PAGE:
1943 words (5.6 pages)
- Discuss the relationship between individual and society in Goethe’s The Sufferings of Young Werther. What features of Werther’s individuality make him incapable of taking up a “normal” position within society. It is accurate to suggest that an interdependent relationship exists between the individual and society. It is also accurate to state that in order for both the individual and society to flourish, the two entities must complement one another in values, beliefs and needs. It may be perceived that through carefully constructed characterisation throughout his eighteenth century novel ‘The Sufferings of Young Werther’, Johann Wolfgang von Goethe holistically depicts the way in which the re... [tags: social interactions, lotte]
1269 words (3.6 pages)
- ... Mephisto entreats Faust to make a wager with him as well; that he will serve Faust on earth and Faust will serve him in hell. Faust adds a caveat that if Mephisto can make him feel “satisfied with myself” (Goethe 663), then Mephisto wins. Mephisto employs his powers and turns Faust from a self-doubting miserable scholar to a “callous seducer and abandoner of an innocent woman” (Brand 4). Goethe shows that Faust is not without recrimination, lest Mephisto get blamed for the entirety of Faust’s actions.... [tags: Johann Wolfgang von Goethe, Romanticism]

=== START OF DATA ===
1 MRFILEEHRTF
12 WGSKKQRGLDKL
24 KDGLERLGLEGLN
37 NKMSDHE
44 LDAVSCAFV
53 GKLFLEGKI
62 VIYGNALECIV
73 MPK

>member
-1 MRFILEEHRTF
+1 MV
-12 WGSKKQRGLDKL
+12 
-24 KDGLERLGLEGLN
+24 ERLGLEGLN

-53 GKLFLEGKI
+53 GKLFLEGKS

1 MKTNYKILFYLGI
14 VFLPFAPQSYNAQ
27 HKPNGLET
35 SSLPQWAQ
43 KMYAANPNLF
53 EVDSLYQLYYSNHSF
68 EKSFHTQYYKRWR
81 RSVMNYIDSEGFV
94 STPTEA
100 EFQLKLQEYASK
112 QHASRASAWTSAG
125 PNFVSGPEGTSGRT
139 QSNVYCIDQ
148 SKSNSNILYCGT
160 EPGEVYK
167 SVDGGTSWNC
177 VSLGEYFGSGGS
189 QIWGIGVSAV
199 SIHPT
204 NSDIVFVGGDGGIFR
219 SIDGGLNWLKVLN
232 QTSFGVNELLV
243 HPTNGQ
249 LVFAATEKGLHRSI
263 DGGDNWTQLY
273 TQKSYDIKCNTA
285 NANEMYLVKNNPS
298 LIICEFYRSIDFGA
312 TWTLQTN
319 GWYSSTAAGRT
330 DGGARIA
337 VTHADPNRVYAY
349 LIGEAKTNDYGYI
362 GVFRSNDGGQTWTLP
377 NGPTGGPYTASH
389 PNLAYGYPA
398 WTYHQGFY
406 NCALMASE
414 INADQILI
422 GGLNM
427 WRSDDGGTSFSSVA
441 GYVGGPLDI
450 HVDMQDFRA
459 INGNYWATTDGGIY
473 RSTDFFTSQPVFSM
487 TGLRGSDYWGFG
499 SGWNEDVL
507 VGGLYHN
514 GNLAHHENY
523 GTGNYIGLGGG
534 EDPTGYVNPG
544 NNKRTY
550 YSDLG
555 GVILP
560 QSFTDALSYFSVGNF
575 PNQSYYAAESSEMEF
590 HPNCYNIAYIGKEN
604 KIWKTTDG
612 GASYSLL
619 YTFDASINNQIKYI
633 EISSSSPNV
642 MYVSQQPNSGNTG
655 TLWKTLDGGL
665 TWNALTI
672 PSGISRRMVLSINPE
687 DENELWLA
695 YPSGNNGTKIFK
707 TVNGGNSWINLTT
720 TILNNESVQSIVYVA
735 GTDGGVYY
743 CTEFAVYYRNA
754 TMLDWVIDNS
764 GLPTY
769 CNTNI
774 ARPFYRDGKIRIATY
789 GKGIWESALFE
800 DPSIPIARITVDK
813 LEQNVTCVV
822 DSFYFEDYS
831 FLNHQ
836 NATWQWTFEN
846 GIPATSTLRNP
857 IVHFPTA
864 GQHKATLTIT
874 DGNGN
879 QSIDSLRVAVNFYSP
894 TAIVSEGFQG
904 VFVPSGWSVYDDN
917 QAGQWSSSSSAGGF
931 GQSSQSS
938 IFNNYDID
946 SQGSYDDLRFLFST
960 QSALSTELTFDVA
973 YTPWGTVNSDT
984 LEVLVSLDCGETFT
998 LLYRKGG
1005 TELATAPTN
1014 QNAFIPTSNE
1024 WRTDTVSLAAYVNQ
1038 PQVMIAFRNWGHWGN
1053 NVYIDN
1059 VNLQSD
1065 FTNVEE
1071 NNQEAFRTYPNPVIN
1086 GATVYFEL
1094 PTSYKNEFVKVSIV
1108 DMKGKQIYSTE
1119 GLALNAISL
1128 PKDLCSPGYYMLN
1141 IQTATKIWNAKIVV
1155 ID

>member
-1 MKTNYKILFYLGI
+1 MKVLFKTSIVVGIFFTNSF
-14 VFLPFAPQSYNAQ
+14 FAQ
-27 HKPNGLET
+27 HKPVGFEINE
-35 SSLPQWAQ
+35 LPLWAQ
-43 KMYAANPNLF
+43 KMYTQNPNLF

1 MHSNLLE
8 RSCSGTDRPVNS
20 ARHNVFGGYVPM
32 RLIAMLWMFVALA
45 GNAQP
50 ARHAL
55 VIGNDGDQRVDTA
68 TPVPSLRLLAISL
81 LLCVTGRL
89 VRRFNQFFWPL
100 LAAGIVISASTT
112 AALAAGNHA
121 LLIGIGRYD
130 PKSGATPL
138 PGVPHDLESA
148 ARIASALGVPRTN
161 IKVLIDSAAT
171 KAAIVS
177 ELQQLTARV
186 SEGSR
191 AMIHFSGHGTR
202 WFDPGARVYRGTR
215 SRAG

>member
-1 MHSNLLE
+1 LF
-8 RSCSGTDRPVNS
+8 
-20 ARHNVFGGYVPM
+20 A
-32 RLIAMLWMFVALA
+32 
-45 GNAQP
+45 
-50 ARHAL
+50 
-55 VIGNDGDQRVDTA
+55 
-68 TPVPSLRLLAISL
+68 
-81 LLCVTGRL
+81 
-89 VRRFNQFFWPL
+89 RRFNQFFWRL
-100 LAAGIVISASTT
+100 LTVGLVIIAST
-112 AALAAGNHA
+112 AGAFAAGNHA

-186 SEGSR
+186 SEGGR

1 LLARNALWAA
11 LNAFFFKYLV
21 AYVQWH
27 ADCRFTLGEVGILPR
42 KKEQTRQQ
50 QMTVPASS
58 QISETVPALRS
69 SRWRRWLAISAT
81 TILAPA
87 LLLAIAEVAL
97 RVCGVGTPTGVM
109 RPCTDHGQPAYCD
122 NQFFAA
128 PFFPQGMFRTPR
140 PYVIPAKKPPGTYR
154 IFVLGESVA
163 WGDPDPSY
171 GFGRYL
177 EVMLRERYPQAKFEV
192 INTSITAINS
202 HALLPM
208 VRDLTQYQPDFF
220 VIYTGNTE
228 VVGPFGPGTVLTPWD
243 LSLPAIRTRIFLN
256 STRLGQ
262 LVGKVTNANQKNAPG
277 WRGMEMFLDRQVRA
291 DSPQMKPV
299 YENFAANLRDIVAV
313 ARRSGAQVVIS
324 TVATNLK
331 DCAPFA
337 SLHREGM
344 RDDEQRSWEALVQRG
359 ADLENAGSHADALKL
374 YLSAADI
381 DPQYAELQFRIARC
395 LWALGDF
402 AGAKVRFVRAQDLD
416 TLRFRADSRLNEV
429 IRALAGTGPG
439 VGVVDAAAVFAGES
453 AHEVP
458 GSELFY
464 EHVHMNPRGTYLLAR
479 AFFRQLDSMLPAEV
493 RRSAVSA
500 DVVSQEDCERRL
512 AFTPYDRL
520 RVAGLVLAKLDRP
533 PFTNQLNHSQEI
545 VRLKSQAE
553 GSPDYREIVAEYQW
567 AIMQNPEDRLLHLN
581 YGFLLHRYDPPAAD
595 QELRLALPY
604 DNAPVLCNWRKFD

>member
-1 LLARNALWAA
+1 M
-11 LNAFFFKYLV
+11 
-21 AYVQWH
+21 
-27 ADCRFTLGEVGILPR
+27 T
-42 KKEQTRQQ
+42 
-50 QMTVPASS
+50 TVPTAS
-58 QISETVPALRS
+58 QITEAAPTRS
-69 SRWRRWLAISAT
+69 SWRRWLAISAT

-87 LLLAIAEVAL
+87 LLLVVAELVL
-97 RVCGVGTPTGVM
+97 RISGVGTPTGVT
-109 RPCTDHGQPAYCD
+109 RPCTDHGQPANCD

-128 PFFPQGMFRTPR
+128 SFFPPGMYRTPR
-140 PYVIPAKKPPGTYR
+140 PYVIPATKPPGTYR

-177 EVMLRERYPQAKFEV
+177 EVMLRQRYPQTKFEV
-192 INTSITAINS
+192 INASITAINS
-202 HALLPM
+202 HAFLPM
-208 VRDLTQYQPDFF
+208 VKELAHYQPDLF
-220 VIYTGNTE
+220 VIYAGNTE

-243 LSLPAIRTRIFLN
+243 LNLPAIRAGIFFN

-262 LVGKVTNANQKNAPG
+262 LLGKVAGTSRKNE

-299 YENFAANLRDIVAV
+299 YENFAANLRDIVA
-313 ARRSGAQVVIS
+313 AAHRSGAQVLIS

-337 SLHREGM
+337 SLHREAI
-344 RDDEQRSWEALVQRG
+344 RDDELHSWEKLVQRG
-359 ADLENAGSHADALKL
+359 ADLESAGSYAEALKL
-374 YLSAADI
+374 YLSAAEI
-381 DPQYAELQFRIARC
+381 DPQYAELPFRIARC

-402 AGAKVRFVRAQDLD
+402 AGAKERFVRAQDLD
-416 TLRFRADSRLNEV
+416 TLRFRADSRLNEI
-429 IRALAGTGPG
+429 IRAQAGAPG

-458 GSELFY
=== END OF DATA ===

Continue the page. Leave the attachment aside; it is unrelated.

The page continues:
974 words (2.8 pages)
Myth of the 'Noble Savage' Illustrated in Mary Shelly's Frankenstein and Johann Wolfgang von Goethe’s The Sorrows of Young Werther
- Political philosopher Jean-Jacques Rousseau is often attributed to the discussion of the “noble savage,” and the existence of natural man. Throughout numerous works of literature, the theme of the “noble savage” is prevalent and enduring, providing indirect authors’ commentary through the actions and development of various characters. Two such novels are Mary Shelly’s Frankenstein, and Johann Wolfgang von Goethe’s The Sorrows of Young Werther. In both novels, Shelly and Goethe demonstrate strong Romantic ideals, while developing various characters using Rousseau’s myth.... [tags: The Sorrows of Young Werther, frankenstein]